if n < 2
        # No decrementing necessary
        return 0
        # As Dennis showed in his Jelly answer, we don't need to
        # divide by the smallest prime factor; any prime factor
        # will do. Since `factor` returns a `Dict` which isn't
        # sorted, `first` doesn't always get the smallest, and
        # that's okay.
        return f(n - n ÷ first(factor(n))[1]) + 1

Try it online! (includes all test cases)

Saved 6 bytes thanks to Martin Büttner and 11 thanks to Dennis!

|improve this answer|||||

PowerShell v2+, 81 bytes


Brutest of brute force.

Takes input $a, enters a for loop until $a is less than or equal to 1. Each loop we go through another for loop that counts down from $a until we find a divisor (!($a%$i). At worst, we'll find $i=1 as a divisor. When we do, increment our counter $j, subtract our divisor $a-=$i and set $i=0 to break out of the inner loop. Eventually, we'll reach a condition where the outer loop is false (i.e., $a has reached 1), so output $j and exit.

Caution: This will take a long time on larger numbers, especially primes. Input of 100,000,000 takes ~35 seconds on my Core i5 laptop. Edit -- just tested with [int]::MaxValue (2^32-1), and it took ~27 minutes. Not too bad, I suppose.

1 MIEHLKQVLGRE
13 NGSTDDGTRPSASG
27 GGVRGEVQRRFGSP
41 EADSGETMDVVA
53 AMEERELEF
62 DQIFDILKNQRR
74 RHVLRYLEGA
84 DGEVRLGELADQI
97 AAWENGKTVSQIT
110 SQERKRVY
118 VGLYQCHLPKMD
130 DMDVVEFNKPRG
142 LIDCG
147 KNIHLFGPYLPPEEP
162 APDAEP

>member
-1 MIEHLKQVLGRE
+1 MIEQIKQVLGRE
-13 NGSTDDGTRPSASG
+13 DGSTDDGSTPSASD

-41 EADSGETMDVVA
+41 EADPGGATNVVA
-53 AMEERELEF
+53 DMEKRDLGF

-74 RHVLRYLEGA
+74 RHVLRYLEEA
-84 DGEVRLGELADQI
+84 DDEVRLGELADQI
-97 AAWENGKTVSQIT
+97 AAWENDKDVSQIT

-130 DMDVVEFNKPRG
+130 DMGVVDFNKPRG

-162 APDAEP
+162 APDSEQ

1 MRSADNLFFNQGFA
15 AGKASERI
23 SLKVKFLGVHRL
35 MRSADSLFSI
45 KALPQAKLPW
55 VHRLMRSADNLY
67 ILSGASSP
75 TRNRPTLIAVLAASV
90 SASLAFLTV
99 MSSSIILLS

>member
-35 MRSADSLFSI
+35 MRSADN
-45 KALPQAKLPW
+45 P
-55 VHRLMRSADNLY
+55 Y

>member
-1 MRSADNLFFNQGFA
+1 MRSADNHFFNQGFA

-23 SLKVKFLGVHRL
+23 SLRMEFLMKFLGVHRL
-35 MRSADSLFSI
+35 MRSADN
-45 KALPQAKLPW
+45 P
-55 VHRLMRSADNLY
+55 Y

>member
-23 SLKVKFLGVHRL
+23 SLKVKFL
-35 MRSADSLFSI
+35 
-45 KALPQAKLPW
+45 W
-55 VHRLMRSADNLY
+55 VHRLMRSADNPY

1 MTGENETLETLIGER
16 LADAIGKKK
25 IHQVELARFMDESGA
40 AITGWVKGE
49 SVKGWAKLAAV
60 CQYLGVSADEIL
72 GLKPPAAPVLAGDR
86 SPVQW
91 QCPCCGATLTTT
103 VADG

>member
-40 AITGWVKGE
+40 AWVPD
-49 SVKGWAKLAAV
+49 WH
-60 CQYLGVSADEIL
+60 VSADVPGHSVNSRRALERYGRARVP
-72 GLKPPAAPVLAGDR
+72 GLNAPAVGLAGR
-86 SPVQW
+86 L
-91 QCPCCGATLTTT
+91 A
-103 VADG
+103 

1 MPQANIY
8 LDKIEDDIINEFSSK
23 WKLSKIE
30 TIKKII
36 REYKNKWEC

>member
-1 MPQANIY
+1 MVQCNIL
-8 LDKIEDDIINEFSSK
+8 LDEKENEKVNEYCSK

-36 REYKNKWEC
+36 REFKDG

|improve this answer|||||

Matlab, 58 bytes

function p=l(a),p=0;if(a-1),p=1+l(a-a/min(factor(a)));end
|improve this answer|||||

Japt, 12 bytes (non-competing)

@!(UµUk Å×}a

Test it online! Non-competing because it uses a bunch of features that were added way after the challenge was posted.

How it works

@   !(Uµ Uk Å  ×   }a
XYZ{!(U-=Uk s1 r*1 }a
                       // Implicit: U = input integer
XYZ{               }a  // Return the smallest non-negative integer X which returns
                       // a truthy value when run through this function:
         Uk            //   Take the prime factorization of U.
            s1         //   Slice off the first item.
                       //   Now we have all but the smallest prime factor of U.